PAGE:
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Google acquires SageTV in likely push to rekindle Google TV

updated 01:05 am EDT, Sun June 19, 2011

Google buys out SageTV

SageTV in a notice to its users said on Saturday that it had been bought out by Google. The open-source home theater software developer said it signed onboard because of a "shared vision for open technology" that would move their Internet-focused experience. They hoped to reach an "even larger audience" on different products, platforms, and services, hinting it wouldn't necessarily be limited to Android.

The takeover has angered some users since it has already pulled its store and most other links aside from the company forums, making it difficult to get a copy of SageTV itself.

Google hasn't commented on what its intentions would be, although most already suspect the company is being bought to improve the struggling Google TV platform. A revival of the platform is already planned with an Android 3.1 upgrade that will give it heavily requested third-party app support along with new hardware from Samsung and Vizio. SageTV's experience in the field, particularly with DVR-like recording, may signal an intent to add recording to Google TV and work it into cable and satellite set-top boxes, not just stand-alone hardware that needs a separate set-top to integrate with regular TV.

While game consoles like the Xbox 360 and PlayStation 3 have often been considered the leaders in media hubs just through their ubiquity, the newer Apple TV has often trumped Google TV at stores with over a million sold in its first three months and likely many more since. Its $99 price and emphasis on readily available Internet content have made it a faster seller than the frequently $299-plus Google TV hardware. Logitech, one of the two core Google TV partners, has had to admit falling short of expectations and is counting on the reboot of the platform in the fall to get back in shape.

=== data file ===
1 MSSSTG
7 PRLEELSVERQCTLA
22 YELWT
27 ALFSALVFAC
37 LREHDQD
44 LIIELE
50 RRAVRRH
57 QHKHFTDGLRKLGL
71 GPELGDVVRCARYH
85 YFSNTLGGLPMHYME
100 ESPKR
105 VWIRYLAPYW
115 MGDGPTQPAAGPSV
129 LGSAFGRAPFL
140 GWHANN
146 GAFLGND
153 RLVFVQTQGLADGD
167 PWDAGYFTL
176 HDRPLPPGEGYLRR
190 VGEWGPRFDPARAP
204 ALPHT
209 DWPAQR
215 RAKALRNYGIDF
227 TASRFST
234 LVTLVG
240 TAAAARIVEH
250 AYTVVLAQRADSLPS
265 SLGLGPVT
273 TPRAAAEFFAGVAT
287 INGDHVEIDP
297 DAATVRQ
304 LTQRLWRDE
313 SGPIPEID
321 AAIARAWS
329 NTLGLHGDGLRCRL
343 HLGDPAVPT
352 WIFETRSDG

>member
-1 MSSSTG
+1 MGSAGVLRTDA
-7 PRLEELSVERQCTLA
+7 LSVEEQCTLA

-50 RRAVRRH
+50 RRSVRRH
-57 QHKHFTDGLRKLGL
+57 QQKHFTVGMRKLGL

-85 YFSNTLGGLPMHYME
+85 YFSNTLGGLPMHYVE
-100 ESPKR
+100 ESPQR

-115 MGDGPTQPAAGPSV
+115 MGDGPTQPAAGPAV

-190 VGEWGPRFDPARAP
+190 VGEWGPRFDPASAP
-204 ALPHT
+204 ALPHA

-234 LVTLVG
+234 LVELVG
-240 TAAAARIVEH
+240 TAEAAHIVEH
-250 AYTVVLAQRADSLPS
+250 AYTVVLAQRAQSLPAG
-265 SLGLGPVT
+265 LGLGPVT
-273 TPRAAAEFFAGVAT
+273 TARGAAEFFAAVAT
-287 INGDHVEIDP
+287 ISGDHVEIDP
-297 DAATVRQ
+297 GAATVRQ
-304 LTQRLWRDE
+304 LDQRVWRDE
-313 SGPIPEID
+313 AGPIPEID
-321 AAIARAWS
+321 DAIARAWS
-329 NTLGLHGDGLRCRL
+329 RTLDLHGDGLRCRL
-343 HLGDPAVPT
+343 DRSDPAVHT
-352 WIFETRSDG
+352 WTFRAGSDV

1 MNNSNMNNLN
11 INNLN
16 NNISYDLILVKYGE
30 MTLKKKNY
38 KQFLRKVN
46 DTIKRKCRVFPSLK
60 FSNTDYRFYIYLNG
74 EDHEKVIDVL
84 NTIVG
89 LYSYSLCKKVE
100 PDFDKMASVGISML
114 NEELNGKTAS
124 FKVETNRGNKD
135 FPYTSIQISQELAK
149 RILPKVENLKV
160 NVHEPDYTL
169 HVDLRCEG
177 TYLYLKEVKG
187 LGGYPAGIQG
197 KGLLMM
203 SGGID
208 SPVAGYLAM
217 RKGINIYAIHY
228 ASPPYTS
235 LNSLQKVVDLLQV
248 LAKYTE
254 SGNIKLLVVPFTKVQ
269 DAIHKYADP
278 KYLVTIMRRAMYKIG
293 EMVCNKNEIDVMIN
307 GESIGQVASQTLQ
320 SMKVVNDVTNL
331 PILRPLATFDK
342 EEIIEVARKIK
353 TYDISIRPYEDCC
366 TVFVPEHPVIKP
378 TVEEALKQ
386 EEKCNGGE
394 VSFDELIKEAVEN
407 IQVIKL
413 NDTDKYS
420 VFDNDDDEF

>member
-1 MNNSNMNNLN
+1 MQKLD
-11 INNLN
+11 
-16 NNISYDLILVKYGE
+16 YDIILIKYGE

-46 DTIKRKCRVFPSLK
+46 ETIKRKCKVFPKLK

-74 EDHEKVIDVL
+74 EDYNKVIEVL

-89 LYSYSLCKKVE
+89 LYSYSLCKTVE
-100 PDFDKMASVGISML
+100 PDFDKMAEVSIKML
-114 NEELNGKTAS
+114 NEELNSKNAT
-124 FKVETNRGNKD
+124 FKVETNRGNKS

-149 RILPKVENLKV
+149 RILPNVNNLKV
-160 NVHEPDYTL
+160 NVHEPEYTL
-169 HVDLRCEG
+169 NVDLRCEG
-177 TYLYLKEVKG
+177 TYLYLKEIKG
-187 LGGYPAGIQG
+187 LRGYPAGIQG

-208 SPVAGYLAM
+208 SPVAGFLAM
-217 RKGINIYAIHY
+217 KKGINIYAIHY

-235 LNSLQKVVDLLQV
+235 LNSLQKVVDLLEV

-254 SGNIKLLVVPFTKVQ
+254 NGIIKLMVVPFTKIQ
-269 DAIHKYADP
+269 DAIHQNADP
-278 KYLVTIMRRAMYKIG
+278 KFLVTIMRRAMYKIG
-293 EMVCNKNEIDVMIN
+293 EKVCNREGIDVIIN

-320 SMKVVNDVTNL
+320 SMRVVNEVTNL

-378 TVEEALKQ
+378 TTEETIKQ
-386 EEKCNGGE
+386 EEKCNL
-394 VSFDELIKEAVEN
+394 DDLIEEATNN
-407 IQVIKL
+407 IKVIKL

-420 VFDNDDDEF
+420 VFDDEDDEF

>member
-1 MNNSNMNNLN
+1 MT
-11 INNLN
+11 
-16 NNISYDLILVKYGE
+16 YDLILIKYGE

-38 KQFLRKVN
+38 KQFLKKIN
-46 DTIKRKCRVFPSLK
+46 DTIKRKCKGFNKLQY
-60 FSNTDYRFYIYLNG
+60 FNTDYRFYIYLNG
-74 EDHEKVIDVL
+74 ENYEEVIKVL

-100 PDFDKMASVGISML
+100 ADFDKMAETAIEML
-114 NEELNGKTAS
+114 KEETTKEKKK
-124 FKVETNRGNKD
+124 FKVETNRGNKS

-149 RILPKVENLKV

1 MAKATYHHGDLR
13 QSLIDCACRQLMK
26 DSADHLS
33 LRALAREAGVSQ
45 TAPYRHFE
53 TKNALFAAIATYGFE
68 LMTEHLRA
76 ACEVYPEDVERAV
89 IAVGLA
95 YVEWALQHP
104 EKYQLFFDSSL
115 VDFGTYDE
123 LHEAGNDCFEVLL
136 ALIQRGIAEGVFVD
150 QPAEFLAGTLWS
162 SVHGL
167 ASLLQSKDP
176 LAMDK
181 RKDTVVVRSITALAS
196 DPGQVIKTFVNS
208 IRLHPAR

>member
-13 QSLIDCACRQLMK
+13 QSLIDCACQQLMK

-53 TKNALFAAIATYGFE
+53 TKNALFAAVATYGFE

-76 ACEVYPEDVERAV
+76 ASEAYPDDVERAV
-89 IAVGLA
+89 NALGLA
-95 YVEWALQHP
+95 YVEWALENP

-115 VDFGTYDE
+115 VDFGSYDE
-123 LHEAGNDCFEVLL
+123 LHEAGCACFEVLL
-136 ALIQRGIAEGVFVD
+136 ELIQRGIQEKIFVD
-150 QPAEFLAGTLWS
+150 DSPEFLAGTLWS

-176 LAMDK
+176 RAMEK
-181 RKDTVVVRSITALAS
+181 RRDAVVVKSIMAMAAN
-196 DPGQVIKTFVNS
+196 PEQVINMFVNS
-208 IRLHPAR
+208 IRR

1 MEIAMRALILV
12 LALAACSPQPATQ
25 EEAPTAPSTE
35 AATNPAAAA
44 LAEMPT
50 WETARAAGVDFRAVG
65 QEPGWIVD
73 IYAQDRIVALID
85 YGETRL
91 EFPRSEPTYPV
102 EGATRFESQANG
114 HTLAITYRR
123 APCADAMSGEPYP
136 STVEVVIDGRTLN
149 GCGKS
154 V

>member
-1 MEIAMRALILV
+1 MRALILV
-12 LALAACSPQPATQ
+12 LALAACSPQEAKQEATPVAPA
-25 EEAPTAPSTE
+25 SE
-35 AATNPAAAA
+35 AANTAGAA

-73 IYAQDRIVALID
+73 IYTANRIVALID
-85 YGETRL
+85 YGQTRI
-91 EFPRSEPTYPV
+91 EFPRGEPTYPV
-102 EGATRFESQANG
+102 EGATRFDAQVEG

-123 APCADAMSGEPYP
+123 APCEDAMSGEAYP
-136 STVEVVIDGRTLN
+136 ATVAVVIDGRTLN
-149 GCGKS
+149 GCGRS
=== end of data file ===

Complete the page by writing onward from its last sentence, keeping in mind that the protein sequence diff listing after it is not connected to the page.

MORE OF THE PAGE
By Electronista Staff
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Comments

  1. SockRolid

    Forum Regular

    Joined: Jan 2010

    +5

    After you, Google.

    Apple likes to do this: they wait for a market to heat up, let all the clueless competitors make glaring mistakes in public, then wade into the fray with a superior product. This is what happened in 2001 in the MP3 player market when iPod was released.

    Apple is just biding their time in the connected TV market. The current Apple TV is just a placeholder. There's no need to hurry, since the market isn't terribly big yet. But competitors are already s******* up badly enough to make Apple look good.

    Google copied WebTV and failed. (Horrendous user experience.) Samsung is now selling TVs that run "Yahoo TV widgets." (Minuscule number of very basic apps.) Apple can leverage iOS + iCloud + iTunes + user experience design + massive app store. Just a matter of picking the right time.

  1. hayesk

    Professional Poster

    Joined: Sep 1999

    +2

    Useless

    I wish there was a universal way to decode encrypted satellite and digital cable. Cablecard was a start, but never made it to my neck of the woods and floundered. It'd be nice if one of these HTPC packages could do everything I want from my TV. Until then, I just don't see the need beyond what AppleTV and my cable provider gives me.

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